The rate of nearsightedness nearly doubled between the 1970s and early aughts, and jumped five-fold since 2000. At this rate, one in two humans is likely to have myopia by 2050, amounting to a seven-fold increase, researchers from the Brien Holden Vision Institute report in the journal Opthalmology. Chief among the problems behind the major public health issue is that, while a few prevailing theories are floating around, we don't really know why the human eyeball is, essentially, not growing how it should, reports Wired. Babies, it turns out, are actually born farsighted, with slightly squashed eyeballs that gradually elongate through childhood and stop once the image on the retina has come into ideal focus.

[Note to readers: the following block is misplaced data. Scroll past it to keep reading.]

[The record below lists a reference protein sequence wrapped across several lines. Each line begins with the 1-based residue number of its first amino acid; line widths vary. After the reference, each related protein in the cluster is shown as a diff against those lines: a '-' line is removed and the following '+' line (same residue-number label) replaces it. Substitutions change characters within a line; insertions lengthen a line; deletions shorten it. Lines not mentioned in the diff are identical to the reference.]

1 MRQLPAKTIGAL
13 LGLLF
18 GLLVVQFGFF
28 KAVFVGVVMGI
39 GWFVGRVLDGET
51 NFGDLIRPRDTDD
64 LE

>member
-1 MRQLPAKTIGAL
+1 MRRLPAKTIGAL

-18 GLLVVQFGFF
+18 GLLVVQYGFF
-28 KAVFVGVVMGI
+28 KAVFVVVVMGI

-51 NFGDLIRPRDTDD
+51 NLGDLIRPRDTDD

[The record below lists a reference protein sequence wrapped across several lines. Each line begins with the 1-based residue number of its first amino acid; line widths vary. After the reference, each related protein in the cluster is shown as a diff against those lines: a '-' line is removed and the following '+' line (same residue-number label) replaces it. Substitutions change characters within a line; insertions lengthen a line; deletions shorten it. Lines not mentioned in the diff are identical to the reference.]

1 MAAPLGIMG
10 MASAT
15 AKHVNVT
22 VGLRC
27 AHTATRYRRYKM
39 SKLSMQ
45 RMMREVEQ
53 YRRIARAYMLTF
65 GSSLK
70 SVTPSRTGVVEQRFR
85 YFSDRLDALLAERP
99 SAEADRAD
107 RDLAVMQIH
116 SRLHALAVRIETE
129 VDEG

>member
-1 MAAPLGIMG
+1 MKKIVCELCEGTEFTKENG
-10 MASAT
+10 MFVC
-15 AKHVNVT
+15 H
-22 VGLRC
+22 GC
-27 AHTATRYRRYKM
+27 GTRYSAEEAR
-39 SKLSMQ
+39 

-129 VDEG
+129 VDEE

"To become normal sighted is an incredible feat of controlled eye growth," one ophthalmologist tells Wired. It's possible that spending less time outdoors is confusing this normal growth pattern, but whether that's due to light interfering with our circadian rhythms, or a lack of focus on objects that are far away, or something else altogether remains, ahem, unclear. Plus, as another vision scientist puts it, "you don’t want to trade myopia for skin cancer." Some researchers purport that a cure to at least slow the progression of myopia already exists in the form of eyedrops, Optometry Today reports, but either way the new study's researchers report in Science Daily that it's high time we research the condition further. (Here's why not to blame computers entirely.)